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Left-Turning Drivers Pose Threat to PedestriansA majority of the accidents that occur at intersections are the result of a vehicle making a left turn. Drivers can easily misjudge the speed of an oncoming vehicle or may not see the vehicle because of their vision being obstructed. Oncoming drivers may suffer serious injuries if they have a head-on collision with a vehicle that turns in front of them. Pedestrians in a crosswalk can also be injured when a vehicle makes a risky or illegal left turn. There are four factors that make left-turning vehicles dangerous to pedestrians:

  1. Driver Impatience: It can be frustrating to wait at an intersection for a chance to turn left, especially when there is not a left turn signal. The driver may act hastily when there is finally a gap in the oncoming traffic or the light is about to turn red. He or she may not think to look for pedestrians, who have the right-of-way to cross the street at the intersection.
  2. Quick Acceleration: Drivers must increase their speed when making left turns because of the wide turn radius. They may also rush to fit into the small window they have to make a turn against oncoming traffic. A fast-moving vehicle will have more difficulty stopping for a pedestrian and can cause greater injuries if a collision does occur.
  3. Blind Spots: A left-turning driver will likely notice a crowd of people in a crosswalk but could miss a single pedestrian who happens to be in his or her blind spot. The A-pillars on a vehicle, which hold the windshield, can obstruct a driver’s vision during a left turn. Car companies are designing wider A-pillars to store airbags and increase vehicle safety during rollovers. Unfortunately, wider A-pillars create larger blind spots for drivers.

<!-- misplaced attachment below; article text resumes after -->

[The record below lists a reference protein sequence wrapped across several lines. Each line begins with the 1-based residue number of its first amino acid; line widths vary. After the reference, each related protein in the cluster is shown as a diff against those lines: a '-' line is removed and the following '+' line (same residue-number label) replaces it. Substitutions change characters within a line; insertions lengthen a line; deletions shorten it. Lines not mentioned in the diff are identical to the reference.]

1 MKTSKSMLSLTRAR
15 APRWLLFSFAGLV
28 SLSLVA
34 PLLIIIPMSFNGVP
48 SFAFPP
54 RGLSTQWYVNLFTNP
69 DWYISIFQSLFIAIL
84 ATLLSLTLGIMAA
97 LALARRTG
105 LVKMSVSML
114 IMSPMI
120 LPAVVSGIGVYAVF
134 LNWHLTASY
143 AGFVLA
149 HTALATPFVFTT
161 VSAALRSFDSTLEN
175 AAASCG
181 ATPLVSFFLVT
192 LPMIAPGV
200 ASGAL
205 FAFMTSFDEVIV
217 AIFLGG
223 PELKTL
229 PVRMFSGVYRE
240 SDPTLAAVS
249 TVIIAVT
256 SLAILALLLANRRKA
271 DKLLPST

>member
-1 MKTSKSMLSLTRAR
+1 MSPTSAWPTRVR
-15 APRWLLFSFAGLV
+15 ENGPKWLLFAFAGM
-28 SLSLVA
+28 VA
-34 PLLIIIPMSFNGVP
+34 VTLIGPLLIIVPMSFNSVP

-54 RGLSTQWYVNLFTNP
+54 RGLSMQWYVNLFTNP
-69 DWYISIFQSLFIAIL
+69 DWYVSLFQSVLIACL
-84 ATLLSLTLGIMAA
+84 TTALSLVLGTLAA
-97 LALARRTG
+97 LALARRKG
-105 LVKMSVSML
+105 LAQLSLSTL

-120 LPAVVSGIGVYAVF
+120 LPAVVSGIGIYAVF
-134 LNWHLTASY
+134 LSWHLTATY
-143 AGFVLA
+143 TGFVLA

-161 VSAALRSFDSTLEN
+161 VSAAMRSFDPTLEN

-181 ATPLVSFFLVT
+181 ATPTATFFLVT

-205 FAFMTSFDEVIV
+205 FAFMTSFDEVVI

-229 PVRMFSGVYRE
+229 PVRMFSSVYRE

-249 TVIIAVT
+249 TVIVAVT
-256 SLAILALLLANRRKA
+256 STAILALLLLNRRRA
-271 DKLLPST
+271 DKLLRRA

4. Oncoming Vehicles: A vehicle making a dangerous left turn affects the behavior of other vehicles on the road. An oncoming driver could react to a vehicle turning in front of him or her by swerving to avoid a collision, putting pedestrians at risk. A second vehicle could rear-end the oncoming vehicle, pushing it further into the intersection.

Contact a McHenry County Personal Injury Attorney

The driver of a left-turning vehicle will likely be liable for hitting you while you are in a crosswalk. You may share contributory negligence if the crosswalk light told you to stop, but you can still receive injury compensation as long as the driver was more than half at fault. A Crystal Lake, Illinois, personal injury attorney at Botto Gilbert Lancaster, PC, can help you file a lawsuit against a negligent driver. Schedule a free consultation by calling 815-338-3838. 

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Hasty Mistrial Ruling Leads to Double JeopardyThe fifth amendment to the U.S. Constitution protects a defendant from being tried more than once for the same crime, which is known as double jeopardy. The prosecution can seek a second trial with a new jury if the first attempt ended in a mistrial, which most commonly occurs when a jury cannot reach a unanimous verdict. A court may also declare a mistrial if it believes that a jury has been prejudiced to the point that it cannot reach an unbiased verdict. However, a mistrial must be the court’s last resort, after considering other options to preserve the trial. An Illinois appellate court recently ruled that the state could not start a new trial against a defendant because the trial court was not justified in declaring a mistrial in the first prosecution attempt.